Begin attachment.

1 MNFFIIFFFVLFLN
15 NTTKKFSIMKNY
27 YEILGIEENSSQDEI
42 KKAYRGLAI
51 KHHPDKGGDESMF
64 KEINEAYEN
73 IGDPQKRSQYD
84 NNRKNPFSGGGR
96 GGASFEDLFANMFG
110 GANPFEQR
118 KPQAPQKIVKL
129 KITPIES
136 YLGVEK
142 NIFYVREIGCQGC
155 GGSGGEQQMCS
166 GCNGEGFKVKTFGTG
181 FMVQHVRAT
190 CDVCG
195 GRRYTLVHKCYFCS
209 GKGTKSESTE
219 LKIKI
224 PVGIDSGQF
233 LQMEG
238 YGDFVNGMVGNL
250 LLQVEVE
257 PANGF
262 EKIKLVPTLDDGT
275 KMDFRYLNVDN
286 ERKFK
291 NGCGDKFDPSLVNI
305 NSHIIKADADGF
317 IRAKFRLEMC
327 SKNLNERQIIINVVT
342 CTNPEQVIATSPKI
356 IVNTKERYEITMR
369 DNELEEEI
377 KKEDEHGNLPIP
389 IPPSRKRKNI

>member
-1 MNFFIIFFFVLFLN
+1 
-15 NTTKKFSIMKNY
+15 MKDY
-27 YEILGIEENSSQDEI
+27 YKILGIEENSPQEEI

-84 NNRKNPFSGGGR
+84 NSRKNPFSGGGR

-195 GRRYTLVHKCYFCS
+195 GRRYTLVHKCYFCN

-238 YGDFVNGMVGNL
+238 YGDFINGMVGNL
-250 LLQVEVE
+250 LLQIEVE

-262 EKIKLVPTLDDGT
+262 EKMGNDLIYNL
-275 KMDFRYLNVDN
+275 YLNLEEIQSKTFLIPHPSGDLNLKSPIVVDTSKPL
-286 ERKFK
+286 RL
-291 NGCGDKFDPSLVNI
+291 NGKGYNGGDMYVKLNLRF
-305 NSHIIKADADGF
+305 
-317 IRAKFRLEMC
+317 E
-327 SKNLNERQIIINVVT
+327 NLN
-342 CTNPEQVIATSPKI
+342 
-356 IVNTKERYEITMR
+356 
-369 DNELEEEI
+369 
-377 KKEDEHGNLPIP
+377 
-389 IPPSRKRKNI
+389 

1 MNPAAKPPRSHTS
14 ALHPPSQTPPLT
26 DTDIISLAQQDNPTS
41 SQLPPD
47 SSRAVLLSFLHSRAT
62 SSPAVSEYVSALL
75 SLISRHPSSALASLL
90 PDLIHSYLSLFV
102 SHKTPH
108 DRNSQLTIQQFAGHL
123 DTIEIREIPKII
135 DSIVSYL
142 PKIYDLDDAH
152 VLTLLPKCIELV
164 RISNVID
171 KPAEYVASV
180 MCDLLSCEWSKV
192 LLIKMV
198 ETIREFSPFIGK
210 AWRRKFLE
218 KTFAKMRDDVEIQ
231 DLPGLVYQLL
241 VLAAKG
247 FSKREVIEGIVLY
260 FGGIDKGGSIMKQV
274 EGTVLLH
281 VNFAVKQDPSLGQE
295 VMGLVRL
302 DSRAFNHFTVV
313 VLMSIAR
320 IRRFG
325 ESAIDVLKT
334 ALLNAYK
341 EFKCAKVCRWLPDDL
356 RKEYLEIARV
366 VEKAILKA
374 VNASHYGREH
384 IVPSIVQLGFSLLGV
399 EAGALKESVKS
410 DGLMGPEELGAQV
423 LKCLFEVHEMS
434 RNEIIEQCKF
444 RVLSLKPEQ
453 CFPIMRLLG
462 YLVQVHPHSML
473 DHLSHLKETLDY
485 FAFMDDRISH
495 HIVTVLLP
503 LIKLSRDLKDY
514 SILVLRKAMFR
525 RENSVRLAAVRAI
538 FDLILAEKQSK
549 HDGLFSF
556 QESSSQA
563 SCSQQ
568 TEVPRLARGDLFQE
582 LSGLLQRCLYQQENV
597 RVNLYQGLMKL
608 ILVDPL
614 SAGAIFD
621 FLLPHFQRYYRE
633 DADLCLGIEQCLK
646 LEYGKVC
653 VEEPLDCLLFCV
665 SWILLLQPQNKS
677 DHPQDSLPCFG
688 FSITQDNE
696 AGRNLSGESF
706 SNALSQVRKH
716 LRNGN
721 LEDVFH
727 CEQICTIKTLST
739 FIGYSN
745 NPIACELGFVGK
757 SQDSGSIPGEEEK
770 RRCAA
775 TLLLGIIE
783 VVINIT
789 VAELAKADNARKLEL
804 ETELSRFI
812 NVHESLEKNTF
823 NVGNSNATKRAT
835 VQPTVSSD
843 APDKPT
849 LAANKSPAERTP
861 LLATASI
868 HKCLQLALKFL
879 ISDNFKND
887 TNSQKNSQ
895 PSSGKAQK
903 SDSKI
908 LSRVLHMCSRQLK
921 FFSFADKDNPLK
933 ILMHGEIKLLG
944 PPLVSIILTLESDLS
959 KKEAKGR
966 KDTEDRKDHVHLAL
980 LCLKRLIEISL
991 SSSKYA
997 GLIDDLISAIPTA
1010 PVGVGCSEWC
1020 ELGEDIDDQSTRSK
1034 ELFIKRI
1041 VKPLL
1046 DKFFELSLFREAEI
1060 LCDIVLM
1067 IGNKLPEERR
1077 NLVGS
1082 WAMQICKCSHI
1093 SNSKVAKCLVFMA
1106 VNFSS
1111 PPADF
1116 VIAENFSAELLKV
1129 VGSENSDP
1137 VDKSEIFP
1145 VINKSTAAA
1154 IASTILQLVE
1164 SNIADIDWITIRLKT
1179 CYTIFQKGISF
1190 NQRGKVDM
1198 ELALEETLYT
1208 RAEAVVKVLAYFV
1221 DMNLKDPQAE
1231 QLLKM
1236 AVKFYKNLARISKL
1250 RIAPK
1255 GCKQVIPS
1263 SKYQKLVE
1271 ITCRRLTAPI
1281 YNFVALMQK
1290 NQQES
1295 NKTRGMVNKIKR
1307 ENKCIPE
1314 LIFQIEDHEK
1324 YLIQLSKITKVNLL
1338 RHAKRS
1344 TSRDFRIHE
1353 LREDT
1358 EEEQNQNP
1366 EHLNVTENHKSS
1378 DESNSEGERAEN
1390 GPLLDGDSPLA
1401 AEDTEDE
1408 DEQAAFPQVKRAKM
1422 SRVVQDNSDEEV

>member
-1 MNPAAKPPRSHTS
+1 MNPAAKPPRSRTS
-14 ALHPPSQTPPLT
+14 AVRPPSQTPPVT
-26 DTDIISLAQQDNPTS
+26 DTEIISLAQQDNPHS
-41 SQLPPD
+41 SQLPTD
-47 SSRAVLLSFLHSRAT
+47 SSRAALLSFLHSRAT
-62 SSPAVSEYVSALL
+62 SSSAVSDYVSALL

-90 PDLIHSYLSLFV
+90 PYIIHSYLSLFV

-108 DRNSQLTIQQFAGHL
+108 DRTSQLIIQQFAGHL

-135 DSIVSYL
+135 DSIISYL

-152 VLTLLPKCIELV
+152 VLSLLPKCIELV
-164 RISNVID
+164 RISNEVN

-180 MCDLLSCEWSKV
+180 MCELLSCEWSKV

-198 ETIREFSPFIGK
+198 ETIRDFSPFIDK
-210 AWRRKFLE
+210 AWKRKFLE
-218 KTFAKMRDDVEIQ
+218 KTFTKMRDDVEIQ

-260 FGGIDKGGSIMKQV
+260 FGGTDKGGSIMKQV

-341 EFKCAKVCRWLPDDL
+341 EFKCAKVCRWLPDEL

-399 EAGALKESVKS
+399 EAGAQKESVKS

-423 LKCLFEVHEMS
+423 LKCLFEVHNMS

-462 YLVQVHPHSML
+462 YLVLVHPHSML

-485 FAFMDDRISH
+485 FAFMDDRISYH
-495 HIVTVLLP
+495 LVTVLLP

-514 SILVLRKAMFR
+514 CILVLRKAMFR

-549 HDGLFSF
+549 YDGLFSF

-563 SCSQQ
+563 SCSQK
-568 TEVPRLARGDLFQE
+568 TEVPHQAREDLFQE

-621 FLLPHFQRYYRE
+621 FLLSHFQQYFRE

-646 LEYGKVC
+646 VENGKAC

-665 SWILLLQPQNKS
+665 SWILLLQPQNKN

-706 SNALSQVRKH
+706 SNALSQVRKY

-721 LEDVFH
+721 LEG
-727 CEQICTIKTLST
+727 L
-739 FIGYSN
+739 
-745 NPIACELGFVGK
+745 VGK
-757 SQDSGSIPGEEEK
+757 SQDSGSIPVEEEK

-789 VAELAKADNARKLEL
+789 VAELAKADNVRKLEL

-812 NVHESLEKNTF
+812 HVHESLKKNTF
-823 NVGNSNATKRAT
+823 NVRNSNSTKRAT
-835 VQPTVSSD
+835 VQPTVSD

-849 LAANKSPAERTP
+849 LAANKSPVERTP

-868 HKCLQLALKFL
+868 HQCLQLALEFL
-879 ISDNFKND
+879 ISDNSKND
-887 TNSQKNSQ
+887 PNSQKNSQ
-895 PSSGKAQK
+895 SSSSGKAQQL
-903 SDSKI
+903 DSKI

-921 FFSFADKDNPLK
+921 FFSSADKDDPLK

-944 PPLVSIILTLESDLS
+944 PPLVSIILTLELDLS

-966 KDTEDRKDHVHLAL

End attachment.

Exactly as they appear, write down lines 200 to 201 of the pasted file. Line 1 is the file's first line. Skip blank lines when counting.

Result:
1221 DMNLKDPQAE
1231 QLLKM